The under-23 race has a smaller field size than the elite races, but it allows larger team sizes, which has an impact on tactics. The road race circuit loops around the Richmond CBD, with 10 laps making a total distance of 162.2km.
Great Britain and Colombia have the stand out sprinters, and they will be expected to do the majority of the work to bring back any attackers. Other teams will be trying to make the race difficult to control, then attack in the hard final 4km of the race if they are still in contention.
The final 4km are the toughest with three short climbs in quick succession. The cobbled Libby Hill comes first, a short climb of 300m with a six per cent gradient. The cobbled climb up 23rd street is only 100m long, but it is steep at 11 per cent. The final 350m climb up Governor St is sealed and averages 6.8 per cent. Escaping solo has been the best strategy in recent years with the last two editions won by lone riders.
Owain Doull (Great Britain) is one of the most experienced riders, and a great all-rounder. His sprinting is his best quality but he will be one of the few that will be able to go with the best on the climbs as well. He was third at the Tour of Britain, beating a lot of experienced professionals. He backed that up with fifth in the time trial a few days ago and looks primed to win here. The man to beat.
Denmark bring a very strong squad with Mads Wurtz Schmidt, Soren Kragh Anderson and Mads Pedersen, who could all win the race. Wurtz won the time trial and has very good road form. Anderson will be the nominated sprinter and he will be confident in his abilities to win at the end of a hard race, having won six races already this season. This team has riders strong enough to shut down moves or drive them all the way to the finish.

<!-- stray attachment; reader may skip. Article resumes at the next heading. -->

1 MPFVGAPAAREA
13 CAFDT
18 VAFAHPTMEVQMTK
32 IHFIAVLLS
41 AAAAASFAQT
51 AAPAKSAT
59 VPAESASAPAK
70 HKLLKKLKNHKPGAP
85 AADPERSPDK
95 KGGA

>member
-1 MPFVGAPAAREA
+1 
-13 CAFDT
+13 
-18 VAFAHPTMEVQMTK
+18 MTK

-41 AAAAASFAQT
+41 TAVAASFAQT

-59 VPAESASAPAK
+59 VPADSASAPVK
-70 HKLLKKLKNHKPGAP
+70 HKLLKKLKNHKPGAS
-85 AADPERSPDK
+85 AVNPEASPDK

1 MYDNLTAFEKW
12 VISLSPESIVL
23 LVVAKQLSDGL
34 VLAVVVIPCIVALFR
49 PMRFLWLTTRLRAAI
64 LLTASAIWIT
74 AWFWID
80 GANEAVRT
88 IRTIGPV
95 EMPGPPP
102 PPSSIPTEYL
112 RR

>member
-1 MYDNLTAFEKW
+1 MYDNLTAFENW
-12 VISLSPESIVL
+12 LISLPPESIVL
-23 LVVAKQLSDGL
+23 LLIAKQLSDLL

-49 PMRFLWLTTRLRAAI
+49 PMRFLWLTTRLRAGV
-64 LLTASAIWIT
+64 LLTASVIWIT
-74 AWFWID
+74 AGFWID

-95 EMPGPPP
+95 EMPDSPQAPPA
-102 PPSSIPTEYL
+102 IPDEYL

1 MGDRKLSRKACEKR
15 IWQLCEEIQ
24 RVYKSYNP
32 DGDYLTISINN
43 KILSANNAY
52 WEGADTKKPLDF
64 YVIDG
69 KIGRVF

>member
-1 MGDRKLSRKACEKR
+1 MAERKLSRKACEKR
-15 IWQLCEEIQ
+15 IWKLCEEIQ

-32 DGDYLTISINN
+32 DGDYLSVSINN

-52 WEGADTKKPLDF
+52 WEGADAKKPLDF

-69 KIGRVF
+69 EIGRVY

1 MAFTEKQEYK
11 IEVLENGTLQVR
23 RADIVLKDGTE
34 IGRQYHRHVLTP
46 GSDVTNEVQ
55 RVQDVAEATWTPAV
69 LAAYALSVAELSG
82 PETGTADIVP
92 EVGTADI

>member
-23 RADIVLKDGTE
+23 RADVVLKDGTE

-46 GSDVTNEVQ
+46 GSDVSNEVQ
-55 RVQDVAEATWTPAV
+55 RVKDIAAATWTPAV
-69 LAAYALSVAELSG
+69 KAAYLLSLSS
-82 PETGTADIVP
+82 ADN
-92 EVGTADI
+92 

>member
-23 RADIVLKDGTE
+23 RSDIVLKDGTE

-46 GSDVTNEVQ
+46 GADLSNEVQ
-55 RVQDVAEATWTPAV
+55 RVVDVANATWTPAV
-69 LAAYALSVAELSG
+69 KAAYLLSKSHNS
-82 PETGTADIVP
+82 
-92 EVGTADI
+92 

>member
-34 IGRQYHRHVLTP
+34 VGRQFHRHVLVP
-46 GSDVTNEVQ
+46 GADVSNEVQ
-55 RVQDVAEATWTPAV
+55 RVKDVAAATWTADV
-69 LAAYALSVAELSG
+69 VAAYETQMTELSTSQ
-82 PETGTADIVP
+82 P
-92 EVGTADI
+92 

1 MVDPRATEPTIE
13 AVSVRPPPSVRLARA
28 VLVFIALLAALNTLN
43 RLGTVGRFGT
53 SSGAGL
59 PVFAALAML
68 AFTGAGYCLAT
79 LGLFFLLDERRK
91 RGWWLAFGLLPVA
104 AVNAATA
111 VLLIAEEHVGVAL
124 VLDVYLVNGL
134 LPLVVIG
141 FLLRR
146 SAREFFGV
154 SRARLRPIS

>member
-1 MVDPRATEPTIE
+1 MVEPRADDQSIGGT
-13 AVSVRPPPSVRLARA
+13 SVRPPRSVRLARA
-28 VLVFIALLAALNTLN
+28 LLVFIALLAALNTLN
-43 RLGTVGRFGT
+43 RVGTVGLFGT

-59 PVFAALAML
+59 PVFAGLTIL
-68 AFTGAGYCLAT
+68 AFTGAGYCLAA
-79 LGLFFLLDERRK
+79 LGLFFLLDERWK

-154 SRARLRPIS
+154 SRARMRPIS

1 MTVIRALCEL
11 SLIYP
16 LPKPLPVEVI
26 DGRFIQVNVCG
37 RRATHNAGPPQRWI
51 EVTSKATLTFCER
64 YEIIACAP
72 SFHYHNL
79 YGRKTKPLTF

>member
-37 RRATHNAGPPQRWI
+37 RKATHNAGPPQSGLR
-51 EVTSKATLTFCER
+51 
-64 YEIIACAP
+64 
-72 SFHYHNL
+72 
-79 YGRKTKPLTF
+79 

Dion Smith (New Zealand) has been in sparkling form for Hincapie Racing in the North American races, consistently up in the results on the climbs and in reduced bunch sprints. New Zealand don’t have a big team, so Smith will have to attack.
Colombia’s Fernando Gaviria shocked the cycling world when he gave Mark Cavendish (Etixx-QuickStep) a touch-up in San Luis at the start of the year. Then, at the Tour of Britain, he proved that was no fluke as Cavendish lead him out for the win. He won’t be suited to this course as he isn’t a strong climber, but if he makes it to the finish, he will be the fastest over the closing, crucial metres.
Italy have the most wins at the under-23 level and are fielding 11 riders this year. Gianni Mouscon will be their main card. He finished second in the Tour of Flanders under-23 race and won the Italian national road race championships. His form over the cobbles and one-day races places him as a top contender.
French under-23 road race champion, Franck Bonnamour turned heads with an eighth in the Tour de Wallonie last week, on a similar course to this one. He’s not got much of a sprint, so he’ll have to go on the attack. An outsider who can’t be given much space.
Dylan Groenewegen would have been the fast man for the Dutch, but he was taken out in a sprint on Monday and fractured his knee. The Netherlands will call on promising climber Sam Oomen who has taken a number of wins this year in mountainous terrain. If he can get in the right move he’ll be strong enough to finish it off.
Australia have been unlucky in the lead up to the world championships. Injuries to key riders Alexander Edmondson and Robert Power means they’ll have to get aggressive to take a medal. After his second place finish in the Tour de l’Avenir, Tasmanian, Jack Haig will be the protected rider.
It will take a long range move from Haig to create his own luck for the win. The course won’t be too much to his liking although his mountain biking background means he’ll feel more comfortable than some on the cobbles and punchy climbs.
SBS will broadcast the under 23 men's road race on Saturday 26 September from 3:00am AEST on SBS/HD with streaming available right here on the Cycling Central website.